In the age of the new media, political reporting has increasingly become image-conscious, sometimes blurring the line between the politician and the pose, real and pseudo-events, news and entertainment. New technologies—from the rise of the Internet and the advent of a 24-hour news cycle—make it easier than ever to capture, manipulate and spread images around the globe. But do photo op politics, in the context of the 2008 election, give voters an authentic view of the candidates?
On September 18, William Galston of the Brookings Institution will moderate a discussion with Kiku Adatto, author of Picture Perfect: Life in the Age of the Photo Op, to explore the expressions and problems of America’s photo op culture. They will be joined by Diana Walker, photojournalist and photographer for Time magazine; Gloria Borger, CNN senior political analyst and political columnist with U.S. News & World Report; and Bill Kovach, former Washington bureau chief of The New York Times and senior counselor for the Pew Research Center’s Project for Excellence in Journalism.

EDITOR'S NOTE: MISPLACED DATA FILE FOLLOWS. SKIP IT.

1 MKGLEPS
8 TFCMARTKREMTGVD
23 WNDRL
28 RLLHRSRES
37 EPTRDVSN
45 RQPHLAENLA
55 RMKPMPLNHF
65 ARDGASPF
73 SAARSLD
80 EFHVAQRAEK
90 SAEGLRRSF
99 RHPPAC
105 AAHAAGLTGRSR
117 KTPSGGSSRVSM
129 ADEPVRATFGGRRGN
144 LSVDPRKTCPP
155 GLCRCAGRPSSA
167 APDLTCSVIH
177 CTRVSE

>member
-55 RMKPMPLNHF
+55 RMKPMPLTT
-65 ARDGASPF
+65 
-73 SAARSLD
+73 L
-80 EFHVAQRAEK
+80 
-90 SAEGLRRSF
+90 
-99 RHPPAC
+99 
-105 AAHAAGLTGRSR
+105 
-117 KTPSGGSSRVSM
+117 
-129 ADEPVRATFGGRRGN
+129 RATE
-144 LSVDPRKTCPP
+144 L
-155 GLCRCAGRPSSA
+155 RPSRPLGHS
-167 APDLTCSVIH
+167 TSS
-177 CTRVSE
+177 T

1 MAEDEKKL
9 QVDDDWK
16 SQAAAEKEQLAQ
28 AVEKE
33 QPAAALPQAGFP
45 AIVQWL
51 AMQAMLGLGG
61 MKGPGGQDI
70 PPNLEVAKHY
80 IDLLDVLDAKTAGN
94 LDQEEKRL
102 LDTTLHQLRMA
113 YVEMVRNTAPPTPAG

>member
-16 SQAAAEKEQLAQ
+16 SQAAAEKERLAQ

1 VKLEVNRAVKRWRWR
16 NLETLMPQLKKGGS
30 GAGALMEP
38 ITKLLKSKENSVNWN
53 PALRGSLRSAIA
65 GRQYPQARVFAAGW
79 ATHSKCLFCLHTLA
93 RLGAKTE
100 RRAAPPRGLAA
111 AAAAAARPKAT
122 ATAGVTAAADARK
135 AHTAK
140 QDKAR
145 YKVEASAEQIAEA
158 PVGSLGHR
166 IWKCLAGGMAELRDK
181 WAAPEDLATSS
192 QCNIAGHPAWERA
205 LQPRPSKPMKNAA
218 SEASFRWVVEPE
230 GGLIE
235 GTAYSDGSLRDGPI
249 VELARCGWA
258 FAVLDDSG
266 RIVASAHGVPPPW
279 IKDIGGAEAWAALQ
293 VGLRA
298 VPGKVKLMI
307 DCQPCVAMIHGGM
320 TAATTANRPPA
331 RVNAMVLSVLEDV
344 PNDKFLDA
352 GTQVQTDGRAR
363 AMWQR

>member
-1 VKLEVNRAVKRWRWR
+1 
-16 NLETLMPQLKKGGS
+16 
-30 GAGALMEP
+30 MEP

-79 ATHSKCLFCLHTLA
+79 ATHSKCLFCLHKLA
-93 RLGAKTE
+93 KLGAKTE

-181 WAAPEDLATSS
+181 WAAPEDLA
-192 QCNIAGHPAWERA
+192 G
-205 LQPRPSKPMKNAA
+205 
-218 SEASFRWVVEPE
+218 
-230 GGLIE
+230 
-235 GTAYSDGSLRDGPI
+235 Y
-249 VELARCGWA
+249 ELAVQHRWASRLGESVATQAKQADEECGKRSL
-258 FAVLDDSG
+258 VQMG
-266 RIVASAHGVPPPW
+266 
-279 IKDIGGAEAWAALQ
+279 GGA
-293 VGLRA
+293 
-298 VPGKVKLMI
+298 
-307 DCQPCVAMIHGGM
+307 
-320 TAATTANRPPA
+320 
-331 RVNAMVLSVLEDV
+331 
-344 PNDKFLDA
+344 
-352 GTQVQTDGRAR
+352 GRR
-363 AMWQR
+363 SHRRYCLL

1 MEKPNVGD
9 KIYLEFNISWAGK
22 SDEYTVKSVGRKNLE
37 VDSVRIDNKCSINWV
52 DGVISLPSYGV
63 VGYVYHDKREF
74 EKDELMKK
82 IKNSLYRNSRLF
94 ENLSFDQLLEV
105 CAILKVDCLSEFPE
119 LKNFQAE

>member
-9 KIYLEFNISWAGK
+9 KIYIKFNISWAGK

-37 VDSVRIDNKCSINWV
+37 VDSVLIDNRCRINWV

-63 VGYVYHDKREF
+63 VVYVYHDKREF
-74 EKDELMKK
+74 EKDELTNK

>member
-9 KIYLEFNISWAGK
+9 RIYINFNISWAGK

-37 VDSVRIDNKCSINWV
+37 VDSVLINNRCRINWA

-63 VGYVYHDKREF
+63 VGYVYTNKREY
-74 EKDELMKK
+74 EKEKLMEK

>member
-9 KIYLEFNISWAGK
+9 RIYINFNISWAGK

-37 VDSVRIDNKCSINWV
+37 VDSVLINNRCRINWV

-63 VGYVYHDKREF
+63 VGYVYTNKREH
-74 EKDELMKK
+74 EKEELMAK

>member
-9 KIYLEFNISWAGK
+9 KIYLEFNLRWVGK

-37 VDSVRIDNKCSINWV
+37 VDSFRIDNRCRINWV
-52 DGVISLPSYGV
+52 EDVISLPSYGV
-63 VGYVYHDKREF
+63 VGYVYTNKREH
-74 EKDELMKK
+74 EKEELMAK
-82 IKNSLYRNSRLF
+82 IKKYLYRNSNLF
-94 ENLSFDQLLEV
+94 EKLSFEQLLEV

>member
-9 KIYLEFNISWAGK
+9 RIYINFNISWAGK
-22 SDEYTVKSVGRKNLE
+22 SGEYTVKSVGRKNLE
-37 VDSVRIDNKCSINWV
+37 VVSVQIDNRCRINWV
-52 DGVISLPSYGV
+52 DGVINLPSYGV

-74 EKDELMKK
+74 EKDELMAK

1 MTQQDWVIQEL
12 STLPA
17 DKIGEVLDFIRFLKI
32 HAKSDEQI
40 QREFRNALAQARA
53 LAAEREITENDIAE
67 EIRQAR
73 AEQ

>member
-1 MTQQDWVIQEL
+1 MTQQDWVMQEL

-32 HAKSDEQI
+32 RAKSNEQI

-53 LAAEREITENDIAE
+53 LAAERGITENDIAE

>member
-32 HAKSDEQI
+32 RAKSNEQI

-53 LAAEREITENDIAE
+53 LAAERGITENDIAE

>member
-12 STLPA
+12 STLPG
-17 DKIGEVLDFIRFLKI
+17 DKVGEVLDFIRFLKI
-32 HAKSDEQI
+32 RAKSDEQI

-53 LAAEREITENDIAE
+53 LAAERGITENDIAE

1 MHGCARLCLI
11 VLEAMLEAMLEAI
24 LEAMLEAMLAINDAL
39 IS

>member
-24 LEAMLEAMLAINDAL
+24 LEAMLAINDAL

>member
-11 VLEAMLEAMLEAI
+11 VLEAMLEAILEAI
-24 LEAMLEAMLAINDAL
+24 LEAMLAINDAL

This event is part of the “Governing Ideas” series. The series is intended to broaden the discussion of governance issues through forums on timely and relevant books on history, culture, legal norms and practices, values and religion.
After the program, the panelists will take audience questions.